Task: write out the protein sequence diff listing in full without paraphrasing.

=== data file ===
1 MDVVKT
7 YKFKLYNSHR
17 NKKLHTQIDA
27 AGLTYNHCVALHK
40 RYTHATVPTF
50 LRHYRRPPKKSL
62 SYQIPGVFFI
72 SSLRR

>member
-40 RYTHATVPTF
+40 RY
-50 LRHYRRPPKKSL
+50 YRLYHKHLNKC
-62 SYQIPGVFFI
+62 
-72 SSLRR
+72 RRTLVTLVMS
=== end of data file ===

1 MDVVKT
7 YKFKLYNSHR
17 NKKLHTQIDA
27 AGLTYNHCVALHK
40 RYTHATVPTF
50 LRHYRRPPKKSL
62 SYQIPGVFFI
72 SSLRR

>member
-40 RYTHATVPTF
+40 RY
-50 LRHYRRPPKKSL
+50 YRLYHKHLNKC
-62 SYQIPGVFFI
+62 
-72 SSLRR
+72 RRTLVTLVMS